In this episode, Merganser’s CIO, Andy Smock, reviews the impact of inflation on fixed income portfolios. He unpacks possible reasons for what’s driving recent price increases, and why interest rates are moving in the opposite direction. We end by discussing how the team at Merganser is shifting portfolios to insulate against these possible risks.
Welcome to our podcast. My name is Jeffrey Addis. I am the president and chief operating officer of Merganser Capital Management. Before we begin, a few important regulatory disclosures. This presentation is for informational purposes only and should not be considered as an investment advice or a recommendation of any particular issuer, security, strategy or investment product. Now on to our podcast.
Hello and welcome to our podcast, A Bird’s-Eye View of the Bond Markets, where we discuss major themes and issues driving the US investment grade markets. I’m your host, Emily Crandall, and the topic of today’s episode is inflation. Inflation is no doubt something that’s been grabbing headlines and rattling markets in recent weeks. As a consumer, I’m sure you’ve noticed price increases in various pockets of the economy, whether it be at the gas station or out at your local restaurant. As bond investors, we want to know what’s driving this phenomenon and how does it impact our fixed income portfolios. Well, I’m lucky enough to be joined today by Merganser’s very own CEO and CIO Andy Smock, who will help us better understand these questions. Andy, welcome and thank you for being here today.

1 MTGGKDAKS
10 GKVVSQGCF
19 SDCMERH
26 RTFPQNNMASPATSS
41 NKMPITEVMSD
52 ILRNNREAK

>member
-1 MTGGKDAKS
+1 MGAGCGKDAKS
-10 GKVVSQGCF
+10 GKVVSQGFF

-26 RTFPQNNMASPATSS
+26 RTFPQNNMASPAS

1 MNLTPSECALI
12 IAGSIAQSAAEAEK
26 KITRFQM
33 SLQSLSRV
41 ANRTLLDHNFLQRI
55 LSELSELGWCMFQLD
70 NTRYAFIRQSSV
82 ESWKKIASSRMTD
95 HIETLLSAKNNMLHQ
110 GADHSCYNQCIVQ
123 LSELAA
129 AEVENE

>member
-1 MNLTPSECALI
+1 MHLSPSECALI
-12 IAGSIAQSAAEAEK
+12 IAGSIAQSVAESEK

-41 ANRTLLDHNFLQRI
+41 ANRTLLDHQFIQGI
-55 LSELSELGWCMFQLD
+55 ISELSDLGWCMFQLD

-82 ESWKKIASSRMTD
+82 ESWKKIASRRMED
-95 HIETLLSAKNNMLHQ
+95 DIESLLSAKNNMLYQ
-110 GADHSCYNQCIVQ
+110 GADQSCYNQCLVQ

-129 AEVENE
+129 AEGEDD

Thank you. Let’s talk about today, a lot of mixed signals out there.
Certainly, so let’s jump right into it. Andy, my first question will help set the stage. How are bonds impacted by the concept of inflation?
When we think about inflation, inflation is always cited as a major risk to fixed income, and it’s helpful to deconstruct why that is. Anything with a fixed income stream going into the future, on one hand it provides a lot of stability, because you know what you’re going to get. On the other hand, you have to think about the purchasing power of that fixed dollar amount into the future. Whenever you have a fixed coupon, which is dominating fixed income, that dollar value is going to erode in the future if you have inflation. Contrast that to a dividend, say for the same company. Dividends can go up and companies can increase prices of goods. They can pass that through in most cases, and that can increase the dividends so dividends could go up and it’s not as impacted by inflation. They will not increase the coupon of their debt.